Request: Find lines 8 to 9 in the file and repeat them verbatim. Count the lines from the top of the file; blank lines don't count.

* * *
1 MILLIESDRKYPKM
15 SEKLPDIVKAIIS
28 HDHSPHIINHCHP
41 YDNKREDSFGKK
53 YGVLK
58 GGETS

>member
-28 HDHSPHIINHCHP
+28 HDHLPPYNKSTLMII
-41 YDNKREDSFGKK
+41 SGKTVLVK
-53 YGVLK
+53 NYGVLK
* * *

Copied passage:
-28 HDHSPHIINHCHP
+28 HDHLPPYNKSTLMII